Oakland City Council members Jean Quan and Rebecca Kaplan, candidates in the mayoral race, were unable Thursday to prompt amendments to the city’s campaign finance laws before the November 2 election. The proposed changes targeted fellow candidate Don Perata, whose campaign has already exceeded the $379,000 spending cap.
The issue was first brought to light when the Coalition for a Safer California, an independent expenditure committee, announced that it had spent $95,000 on Perata’s behalf. Under current city election law, this donation triggered the lifting of the spending cap for all mayoral candidates.
The revisions Quan and Kaplan were seeking Thursday, as they brought the issue to the council’s rules and legislation committee, would have included a requirement that candidates sign documents pledging in advance—under penalty of perjury—not to coordinate with committees to raise the spending cap, as Quan suspects Perata has.
“We’re absolutely challenging whether this was actually independent,” Quan said.
But the rules committee, of which Quan is a member and Kaplan is not, voted Thursday to conduct an investigation through the city’s public ethics commission, rather than sending the issue directly to the city council. Kaplan and Quan’s complaint will be investigated, but could take “weeks, if not months” before it’s formally addressed by the commission, ethics commission executive director Daniel Purnell said.
Kaplan and Quan argued that the changes should be made to apply retroactively to Perata’s campaign as the November 2 election approaches. Kaplan said she understands that there is a due process, but said the spirit of the campaign reform law is at stake. “There’s a law on the books,” Kaplan said. “It should be enforced. It’s apparently being violated. We should be remedying it now.”
Under the rules of the Oakland Campaign Reform Act—which all 10 mayoral hopefuls have agreed to follow—a candidate must limit his or her expenditures to $379,000 for the duration of the campaign. But there are a few exceptions to that limit. Under one of those exceptions, if an independent expenditure committee spends more than $95,000 dollars on the behalf of any one campaign, the spending ceiling is then automatically lifted for everyone.
Although Kaplan said she believes this exception runs counter to the original intent of the law, she also said that she was unsure Perata’s campaign had even met the requirements of the exception. “There’s no evidence out there in the actual world to suggest the trigger has been triggered,” Kaplan said. “Nonetheless, the candidate has already stated publicly in the press that they’ve already exceeded the expenditure cap.”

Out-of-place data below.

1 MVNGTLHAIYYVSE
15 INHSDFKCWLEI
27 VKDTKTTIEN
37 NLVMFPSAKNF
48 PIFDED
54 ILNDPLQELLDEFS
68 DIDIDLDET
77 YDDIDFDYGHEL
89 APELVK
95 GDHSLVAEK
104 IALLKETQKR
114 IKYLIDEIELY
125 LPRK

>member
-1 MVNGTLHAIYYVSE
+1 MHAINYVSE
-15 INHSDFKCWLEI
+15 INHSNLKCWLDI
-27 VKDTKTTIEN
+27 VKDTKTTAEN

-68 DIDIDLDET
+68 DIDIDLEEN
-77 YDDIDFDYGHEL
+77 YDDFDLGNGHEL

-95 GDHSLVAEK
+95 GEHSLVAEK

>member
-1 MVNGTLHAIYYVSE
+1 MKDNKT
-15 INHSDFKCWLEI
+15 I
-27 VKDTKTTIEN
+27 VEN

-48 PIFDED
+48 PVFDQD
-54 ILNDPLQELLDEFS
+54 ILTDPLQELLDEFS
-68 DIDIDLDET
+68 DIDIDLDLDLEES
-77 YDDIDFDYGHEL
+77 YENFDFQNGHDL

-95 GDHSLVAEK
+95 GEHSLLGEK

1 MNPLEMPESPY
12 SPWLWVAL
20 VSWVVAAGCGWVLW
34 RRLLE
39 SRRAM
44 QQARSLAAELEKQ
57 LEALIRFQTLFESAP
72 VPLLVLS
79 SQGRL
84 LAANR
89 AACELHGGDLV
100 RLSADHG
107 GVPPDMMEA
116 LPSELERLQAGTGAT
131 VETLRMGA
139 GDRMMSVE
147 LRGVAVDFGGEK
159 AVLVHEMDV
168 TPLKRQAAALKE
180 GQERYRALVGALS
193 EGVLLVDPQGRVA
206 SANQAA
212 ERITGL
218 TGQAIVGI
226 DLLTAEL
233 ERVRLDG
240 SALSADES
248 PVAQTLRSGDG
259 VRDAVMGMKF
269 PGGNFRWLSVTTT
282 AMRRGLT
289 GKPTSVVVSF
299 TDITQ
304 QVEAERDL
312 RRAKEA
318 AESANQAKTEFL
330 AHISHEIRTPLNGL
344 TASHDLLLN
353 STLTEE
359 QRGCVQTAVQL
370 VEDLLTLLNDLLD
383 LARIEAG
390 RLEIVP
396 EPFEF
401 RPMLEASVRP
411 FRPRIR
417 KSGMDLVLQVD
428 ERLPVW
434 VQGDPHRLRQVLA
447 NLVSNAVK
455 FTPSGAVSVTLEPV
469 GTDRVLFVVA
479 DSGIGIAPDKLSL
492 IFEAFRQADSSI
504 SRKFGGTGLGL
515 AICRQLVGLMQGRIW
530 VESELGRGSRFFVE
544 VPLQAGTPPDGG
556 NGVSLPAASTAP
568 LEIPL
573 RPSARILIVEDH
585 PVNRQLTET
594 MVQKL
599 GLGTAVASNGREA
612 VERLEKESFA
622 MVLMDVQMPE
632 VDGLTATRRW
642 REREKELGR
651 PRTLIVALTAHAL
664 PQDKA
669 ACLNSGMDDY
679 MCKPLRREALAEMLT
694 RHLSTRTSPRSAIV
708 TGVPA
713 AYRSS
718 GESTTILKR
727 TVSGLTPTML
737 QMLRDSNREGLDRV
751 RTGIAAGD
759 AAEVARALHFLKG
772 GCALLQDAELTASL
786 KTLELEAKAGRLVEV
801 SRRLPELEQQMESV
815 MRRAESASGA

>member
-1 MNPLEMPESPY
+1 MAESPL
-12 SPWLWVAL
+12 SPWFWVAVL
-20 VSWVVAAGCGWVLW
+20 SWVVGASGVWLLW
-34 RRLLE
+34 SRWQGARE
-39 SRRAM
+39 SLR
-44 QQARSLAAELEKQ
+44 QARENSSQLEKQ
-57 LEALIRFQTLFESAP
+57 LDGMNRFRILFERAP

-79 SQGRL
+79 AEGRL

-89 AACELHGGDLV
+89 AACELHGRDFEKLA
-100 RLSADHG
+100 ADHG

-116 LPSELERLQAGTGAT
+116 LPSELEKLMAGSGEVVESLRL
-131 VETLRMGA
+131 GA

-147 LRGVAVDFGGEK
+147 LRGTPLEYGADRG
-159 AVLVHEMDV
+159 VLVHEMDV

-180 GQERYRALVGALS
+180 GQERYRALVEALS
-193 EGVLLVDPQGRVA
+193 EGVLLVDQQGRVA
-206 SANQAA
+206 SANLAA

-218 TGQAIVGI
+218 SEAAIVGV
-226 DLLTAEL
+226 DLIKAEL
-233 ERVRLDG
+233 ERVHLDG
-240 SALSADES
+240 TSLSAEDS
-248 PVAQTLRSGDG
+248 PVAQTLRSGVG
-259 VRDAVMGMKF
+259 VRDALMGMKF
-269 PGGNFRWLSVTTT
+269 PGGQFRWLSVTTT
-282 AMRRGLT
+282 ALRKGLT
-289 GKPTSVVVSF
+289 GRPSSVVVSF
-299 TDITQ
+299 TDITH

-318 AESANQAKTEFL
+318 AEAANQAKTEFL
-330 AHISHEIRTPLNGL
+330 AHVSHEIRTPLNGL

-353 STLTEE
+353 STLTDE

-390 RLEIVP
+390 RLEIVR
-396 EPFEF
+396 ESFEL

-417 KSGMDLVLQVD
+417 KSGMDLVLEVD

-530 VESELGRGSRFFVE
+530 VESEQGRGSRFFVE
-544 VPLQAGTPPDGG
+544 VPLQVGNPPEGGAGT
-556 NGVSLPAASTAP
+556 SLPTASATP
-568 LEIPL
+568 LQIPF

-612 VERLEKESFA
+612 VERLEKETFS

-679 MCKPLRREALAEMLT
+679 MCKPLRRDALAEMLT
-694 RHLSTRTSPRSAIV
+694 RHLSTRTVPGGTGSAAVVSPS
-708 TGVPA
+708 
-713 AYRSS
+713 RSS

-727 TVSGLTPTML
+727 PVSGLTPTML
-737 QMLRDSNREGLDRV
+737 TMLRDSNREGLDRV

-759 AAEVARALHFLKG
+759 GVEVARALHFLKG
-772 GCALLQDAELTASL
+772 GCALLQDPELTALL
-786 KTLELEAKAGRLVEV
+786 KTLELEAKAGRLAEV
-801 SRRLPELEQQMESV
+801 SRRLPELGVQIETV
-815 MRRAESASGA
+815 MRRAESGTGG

Quan had raised similar objections previously, in an announcement on the steps of city hall, where five candidates gathered to protest the Perata campaign’s expenditures and his donor’s supposedly limit-breaking donation. At the Thursday meeting, Quan asked city attorney Mark Morodomi whether an ethics commission decision is required before a candidate is allowed to exceed the spending limit.
“The law does not require any city body or entity to make a determination or declaration,” Morodomi said. “Is the cap lifted now? As a matter of law, I don’t know. It depends on whether or not some independent expenditure group has spent $95,000. If it has, then the spending ceiling is lifted. That’s the way the law is written.”
Records due to be released October 5—two official forms detail all substantial donations received by candidates—will confirm whether the spending cap has been lifted.
According Morodomi, the city attorney’s office contacted city council members, including Quan and Kaplan, last February 2010 to urge them to review the expenditure rules in the reform act. Morodomi said the council did not act upon the request. The Quan campaign has responded that the city attorney’s February recommendation was essentially an advisory to disregard the limits altogether.
The Perata campaign declined to comment, instead referring interested parties to Perata’s interview with Oakland North for his response to the controversy.
City council president Jane Brunner acknowledged Quan’s complaint and proposed the motion to send it to the ethics commission investigation rather than directly to the city council. When it came to a vote, only Quan voted against the motion. “They basically ducked it,” Quan said.
Brunner said she understands the request to make changes applicable for the upcoming election, but said that an amendment to the rules isn’t practically or legally feasible at this point. As the law stands now, she said, wealthier candidates have a financial advantage. “Personally, I think there shouldn’t be any independent committees,” Brunner said. “I think we should have public financing. We don’t have that, and we don’t have the laws to support that. Wealthy people get to spend.”